Make use of the selection of commissioners to address key issues

Civil society organisations propose to Members of Parliament to make use of the presence of the candidate, Milan Marinović, for the new Commissioner for Information of Public Importance and Personal Data Protection at the National Assembly session beginning today and therefore help the public determine what are the attitudes of the candidate regarding the resolution of key problems in the areas of his future work. At the same time, we urge Mr Marinović to make the public aware of his attitudes on these issues and in the event that they are not raised by the Members of Parliament.

The presentation of the candidates, organised by the Committee of Culture and Information, was not organised in a way that would allow the candidates for the Commissioner to inform the MPs and the public about all important issues related to the work of this important institution.

We consider it particularly important for the public to become acquainted with the attitudes and plans of the future Commissioner for solving problems identified in the work reports, namely: 1) key provisions of the existing laws on free access to information and protection of personal data that should be improved; 2) attitude towards the intended restriction of the right to access information related to the operation of state-owned companies based on the draft amendments to the 2018 Law; 3) attempts to completely exclude the right of access to certain information by provisions of other laws; 4) proposals on how to overcome the problem of non-implementation of the Commissioner’s final decisions; 5) the problem of insufficient control over the implementation of the Law on Free Access to Information and a small number of initiated misdemeanour proceedings, for which administrative inspection is currently competent.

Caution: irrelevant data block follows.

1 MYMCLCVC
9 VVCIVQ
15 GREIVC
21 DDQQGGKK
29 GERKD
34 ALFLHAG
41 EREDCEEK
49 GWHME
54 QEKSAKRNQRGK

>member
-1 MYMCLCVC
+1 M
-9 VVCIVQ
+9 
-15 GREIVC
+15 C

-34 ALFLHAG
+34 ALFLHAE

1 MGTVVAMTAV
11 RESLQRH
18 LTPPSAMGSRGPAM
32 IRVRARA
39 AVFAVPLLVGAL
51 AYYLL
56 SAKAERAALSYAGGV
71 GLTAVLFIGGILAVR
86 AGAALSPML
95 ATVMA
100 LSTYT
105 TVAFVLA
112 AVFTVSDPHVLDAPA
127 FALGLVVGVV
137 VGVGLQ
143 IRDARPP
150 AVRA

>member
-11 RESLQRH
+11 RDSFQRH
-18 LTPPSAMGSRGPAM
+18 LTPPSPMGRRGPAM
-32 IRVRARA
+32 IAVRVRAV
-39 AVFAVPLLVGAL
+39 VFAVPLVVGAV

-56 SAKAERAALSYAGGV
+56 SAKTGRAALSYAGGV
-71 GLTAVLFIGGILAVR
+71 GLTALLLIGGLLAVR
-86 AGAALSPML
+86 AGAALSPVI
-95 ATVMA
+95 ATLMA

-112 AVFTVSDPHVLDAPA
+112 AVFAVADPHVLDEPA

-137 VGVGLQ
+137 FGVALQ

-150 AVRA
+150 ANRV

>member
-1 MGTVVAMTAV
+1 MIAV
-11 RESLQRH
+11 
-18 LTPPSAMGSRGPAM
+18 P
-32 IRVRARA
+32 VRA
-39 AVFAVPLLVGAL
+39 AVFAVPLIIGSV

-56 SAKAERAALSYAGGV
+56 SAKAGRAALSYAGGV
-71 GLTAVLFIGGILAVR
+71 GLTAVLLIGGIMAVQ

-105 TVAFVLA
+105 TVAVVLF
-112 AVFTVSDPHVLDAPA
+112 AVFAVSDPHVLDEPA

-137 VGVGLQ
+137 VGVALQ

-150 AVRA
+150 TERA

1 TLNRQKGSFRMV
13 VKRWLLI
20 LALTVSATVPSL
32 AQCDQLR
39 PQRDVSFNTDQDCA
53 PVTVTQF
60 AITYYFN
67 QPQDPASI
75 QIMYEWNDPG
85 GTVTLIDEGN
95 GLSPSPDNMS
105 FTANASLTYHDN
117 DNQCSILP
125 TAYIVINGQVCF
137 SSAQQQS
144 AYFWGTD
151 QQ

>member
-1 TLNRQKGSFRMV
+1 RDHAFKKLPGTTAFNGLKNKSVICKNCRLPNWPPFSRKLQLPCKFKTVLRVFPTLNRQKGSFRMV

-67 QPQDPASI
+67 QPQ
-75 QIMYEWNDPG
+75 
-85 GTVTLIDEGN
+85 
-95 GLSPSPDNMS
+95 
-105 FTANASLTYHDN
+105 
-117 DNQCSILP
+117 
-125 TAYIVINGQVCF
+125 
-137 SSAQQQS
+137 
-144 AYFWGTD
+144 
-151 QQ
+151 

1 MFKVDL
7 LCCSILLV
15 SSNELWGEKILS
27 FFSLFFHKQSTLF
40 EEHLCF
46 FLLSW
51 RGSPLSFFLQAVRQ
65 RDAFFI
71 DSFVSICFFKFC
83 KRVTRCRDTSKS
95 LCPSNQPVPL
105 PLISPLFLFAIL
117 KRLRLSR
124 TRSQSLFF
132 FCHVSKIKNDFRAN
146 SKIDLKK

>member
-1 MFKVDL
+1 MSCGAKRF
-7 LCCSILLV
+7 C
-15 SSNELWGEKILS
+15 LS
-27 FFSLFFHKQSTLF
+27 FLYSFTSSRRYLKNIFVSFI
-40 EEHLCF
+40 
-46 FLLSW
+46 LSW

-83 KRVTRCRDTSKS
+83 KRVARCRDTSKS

Moreover, given that the implementation of the new Law on Personal Data Protection starts in just under a month, it is essential for the public to be informed of the Commissioner’s plans regarding: 1) the adoption of by-laws necessary for the implementation of the Law; 2) a plan to overcome the practical implications of the shortcomings of the new Law, including the non-regulation in the field of video surveillance, the inconsistency of certain provisions of the Law with the Constitution of the Republic of Serbia, the vaguely regulated procedure for the protection of citizens’ rights and the observation of the implementation of the Law, as recently pointed out by the European Commission in the  Study on harmonisation of the GDPR with EU regulations; 3) informing and educating data controllers and citizens about new obligations and rights envisaged by the new Law.

We believe that discussing these issues would be the best introduction to successfully carrying out the function of the commissioner and building public confidence. This kind of debate would also significantly help Members of Assembly understand in which way they can best help more successful implementation of two citizens’ constitutional rights – access to information on the work of government bodies and protection of personal data.


Open Society Foundation Serbia

Lawyers’ Committee for Human Rights – YUCOM

Partners for Democratic Change Serbia

SHARE foundation

Transparency Serbia

Belgrade Centre for Security Policy